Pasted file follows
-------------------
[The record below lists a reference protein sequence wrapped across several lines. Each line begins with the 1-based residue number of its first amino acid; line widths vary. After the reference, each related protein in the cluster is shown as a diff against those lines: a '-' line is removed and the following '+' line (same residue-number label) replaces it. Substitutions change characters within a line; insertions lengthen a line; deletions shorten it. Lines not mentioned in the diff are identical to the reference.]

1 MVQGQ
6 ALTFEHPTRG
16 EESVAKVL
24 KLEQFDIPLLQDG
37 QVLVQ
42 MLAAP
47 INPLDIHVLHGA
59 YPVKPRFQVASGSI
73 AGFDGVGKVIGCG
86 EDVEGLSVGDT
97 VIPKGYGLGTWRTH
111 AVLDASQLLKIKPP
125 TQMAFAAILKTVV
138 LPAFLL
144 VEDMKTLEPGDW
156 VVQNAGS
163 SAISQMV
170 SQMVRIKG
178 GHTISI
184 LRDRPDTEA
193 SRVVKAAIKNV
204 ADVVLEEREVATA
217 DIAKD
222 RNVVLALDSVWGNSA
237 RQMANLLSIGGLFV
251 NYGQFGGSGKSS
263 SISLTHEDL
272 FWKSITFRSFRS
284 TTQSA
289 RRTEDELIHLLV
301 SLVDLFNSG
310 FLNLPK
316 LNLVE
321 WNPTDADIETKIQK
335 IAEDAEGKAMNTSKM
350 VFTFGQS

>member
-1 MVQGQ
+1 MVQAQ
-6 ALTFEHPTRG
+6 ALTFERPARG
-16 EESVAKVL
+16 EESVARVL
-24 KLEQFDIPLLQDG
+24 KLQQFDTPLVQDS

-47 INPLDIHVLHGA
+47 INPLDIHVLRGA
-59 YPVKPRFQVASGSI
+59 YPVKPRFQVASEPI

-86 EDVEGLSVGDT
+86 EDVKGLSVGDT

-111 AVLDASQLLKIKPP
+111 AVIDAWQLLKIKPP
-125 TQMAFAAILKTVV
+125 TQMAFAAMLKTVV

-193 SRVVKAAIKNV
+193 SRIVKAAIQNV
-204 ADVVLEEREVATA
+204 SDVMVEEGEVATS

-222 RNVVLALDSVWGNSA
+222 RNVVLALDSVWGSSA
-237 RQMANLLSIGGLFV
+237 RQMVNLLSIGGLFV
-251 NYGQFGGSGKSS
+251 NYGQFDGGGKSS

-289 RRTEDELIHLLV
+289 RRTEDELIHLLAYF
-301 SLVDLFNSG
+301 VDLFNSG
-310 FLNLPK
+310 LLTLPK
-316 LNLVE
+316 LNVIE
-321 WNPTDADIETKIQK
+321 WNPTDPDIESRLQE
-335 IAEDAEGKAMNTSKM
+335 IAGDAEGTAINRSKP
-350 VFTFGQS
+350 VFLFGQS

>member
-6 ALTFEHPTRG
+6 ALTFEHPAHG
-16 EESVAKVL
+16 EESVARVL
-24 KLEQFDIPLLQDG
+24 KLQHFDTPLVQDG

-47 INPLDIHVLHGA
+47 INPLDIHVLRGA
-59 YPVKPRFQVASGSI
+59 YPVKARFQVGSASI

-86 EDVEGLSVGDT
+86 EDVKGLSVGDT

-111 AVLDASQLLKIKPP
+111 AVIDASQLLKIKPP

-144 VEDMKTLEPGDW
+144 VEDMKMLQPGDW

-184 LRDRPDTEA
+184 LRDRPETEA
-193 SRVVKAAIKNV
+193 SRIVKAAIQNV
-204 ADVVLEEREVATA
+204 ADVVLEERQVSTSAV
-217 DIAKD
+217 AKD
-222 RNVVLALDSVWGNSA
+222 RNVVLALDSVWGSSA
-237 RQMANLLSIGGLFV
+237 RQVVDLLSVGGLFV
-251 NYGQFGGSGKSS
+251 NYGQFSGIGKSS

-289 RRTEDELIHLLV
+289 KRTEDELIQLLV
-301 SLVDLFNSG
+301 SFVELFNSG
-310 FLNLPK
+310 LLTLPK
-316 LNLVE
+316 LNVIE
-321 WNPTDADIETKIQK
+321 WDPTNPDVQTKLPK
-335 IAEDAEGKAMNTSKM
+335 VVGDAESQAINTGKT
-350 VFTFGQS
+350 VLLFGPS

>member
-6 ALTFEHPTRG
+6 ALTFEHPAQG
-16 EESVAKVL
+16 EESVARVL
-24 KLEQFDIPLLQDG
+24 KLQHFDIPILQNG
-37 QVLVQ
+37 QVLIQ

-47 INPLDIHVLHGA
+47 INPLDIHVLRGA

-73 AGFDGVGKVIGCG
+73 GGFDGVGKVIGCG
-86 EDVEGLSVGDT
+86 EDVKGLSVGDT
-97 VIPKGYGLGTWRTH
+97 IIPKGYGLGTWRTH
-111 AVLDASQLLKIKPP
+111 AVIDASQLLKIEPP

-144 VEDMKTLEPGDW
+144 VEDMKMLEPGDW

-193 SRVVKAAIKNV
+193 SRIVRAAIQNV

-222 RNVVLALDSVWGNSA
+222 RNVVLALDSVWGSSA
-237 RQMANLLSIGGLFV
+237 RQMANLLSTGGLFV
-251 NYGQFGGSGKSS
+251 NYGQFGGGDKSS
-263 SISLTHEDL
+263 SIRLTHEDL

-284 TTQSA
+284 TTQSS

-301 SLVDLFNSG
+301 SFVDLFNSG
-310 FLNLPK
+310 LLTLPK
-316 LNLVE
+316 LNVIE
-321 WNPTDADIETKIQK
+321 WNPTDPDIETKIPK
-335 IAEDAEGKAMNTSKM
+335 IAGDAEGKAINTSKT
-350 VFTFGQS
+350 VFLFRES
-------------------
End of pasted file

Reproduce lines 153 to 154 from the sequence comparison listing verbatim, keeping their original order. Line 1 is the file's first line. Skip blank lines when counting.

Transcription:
-251 NYGQFGGSGKSS
+251 NYGQFGGGDKSS